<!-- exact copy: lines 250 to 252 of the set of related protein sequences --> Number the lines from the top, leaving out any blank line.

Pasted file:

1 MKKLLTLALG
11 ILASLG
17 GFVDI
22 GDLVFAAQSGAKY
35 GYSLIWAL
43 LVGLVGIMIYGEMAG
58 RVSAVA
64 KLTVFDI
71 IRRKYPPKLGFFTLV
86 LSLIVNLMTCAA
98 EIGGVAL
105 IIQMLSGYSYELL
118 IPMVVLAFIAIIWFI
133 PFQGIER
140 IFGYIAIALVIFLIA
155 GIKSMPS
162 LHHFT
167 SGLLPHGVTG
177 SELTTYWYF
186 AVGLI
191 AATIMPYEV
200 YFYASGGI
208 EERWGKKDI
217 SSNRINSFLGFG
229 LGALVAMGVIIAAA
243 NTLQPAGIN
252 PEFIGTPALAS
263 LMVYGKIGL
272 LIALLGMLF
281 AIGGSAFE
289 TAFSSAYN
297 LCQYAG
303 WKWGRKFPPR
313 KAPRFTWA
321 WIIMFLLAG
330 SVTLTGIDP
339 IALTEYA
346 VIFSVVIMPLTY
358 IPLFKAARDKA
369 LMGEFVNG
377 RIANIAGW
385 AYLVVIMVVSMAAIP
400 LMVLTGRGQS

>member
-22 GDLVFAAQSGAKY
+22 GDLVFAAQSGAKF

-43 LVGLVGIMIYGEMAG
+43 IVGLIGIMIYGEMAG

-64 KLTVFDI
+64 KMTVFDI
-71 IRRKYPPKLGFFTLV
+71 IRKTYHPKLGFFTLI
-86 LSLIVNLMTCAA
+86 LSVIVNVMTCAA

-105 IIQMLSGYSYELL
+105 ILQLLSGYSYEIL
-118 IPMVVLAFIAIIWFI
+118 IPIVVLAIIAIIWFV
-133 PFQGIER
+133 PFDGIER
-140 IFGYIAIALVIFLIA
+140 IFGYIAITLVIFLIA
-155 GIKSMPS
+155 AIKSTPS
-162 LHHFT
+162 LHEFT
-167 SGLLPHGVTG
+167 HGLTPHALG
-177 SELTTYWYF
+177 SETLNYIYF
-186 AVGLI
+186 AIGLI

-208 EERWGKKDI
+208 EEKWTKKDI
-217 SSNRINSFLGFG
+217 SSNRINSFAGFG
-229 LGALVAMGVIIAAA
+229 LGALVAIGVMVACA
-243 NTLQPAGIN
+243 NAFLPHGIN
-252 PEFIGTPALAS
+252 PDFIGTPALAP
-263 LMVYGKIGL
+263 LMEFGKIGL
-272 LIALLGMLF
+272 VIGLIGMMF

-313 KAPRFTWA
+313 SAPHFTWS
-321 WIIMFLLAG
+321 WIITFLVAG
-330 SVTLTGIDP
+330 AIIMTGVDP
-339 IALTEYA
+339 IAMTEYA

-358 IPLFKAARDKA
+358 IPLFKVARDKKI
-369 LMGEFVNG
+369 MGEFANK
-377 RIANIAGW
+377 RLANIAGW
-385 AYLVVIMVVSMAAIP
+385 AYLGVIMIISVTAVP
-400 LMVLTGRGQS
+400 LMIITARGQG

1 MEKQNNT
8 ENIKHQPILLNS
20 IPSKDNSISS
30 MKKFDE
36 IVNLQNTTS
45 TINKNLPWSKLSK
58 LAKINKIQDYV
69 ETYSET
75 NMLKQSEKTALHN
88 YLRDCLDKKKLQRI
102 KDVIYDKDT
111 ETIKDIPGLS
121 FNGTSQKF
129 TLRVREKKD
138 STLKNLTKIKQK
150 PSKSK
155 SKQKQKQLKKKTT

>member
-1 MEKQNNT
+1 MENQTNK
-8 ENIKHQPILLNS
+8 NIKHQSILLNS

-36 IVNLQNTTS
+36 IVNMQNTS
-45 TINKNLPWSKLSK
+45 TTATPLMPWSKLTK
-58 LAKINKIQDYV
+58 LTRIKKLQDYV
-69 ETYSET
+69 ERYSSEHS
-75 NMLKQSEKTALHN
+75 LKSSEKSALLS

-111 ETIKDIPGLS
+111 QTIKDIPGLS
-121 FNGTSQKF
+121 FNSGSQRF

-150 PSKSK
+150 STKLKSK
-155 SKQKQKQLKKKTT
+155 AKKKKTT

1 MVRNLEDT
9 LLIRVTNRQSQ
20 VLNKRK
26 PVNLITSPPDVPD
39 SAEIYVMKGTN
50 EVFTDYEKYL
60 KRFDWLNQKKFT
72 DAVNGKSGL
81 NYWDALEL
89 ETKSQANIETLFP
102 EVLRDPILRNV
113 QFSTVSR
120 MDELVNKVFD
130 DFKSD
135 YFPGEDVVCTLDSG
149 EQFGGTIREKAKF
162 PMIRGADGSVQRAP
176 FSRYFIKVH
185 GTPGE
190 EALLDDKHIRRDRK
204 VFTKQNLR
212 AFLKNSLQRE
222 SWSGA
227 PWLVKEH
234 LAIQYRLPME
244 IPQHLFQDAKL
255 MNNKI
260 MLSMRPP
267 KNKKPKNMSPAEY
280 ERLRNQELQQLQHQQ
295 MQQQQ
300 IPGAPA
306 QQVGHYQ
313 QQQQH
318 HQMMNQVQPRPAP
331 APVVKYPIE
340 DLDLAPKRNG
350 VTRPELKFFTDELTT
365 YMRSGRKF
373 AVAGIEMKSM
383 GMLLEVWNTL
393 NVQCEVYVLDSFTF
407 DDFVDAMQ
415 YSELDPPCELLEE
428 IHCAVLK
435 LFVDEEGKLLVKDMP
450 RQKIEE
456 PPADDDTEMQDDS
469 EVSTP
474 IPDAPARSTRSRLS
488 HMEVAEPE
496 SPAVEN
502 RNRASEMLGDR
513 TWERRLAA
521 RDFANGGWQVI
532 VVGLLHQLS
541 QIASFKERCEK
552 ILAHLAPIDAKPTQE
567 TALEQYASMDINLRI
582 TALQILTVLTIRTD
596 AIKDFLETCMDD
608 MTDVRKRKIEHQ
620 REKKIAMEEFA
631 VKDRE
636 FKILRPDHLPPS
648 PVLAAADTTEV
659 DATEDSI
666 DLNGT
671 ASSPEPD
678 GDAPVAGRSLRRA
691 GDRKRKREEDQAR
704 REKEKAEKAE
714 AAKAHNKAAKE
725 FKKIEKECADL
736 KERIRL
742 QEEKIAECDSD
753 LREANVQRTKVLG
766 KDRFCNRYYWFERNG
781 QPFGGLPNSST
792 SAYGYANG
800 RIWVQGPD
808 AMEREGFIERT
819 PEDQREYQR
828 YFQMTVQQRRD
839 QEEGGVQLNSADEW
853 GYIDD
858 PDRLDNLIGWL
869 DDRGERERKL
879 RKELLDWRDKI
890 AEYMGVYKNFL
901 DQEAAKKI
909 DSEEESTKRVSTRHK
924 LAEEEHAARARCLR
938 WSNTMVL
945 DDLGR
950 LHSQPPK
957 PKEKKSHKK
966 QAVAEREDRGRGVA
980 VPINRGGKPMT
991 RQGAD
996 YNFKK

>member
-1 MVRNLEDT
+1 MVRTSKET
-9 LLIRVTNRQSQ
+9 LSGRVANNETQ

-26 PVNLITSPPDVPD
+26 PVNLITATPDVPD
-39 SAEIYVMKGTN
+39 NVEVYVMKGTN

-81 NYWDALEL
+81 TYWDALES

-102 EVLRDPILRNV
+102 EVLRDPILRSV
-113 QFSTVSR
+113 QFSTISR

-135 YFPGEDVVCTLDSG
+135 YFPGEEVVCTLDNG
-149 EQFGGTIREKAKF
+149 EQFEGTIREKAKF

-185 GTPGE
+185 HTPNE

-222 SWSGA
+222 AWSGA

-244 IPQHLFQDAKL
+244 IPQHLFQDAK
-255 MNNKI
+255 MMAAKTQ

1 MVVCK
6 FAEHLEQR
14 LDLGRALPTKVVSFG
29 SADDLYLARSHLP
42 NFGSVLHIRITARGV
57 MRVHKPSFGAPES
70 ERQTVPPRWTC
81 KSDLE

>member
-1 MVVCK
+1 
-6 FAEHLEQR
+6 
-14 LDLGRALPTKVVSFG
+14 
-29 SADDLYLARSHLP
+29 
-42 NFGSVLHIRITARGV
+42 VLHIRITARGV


+9 LSGRVANNETQ

-26 PVNLITSPPDVPD
+26 PVNLITATPDVPD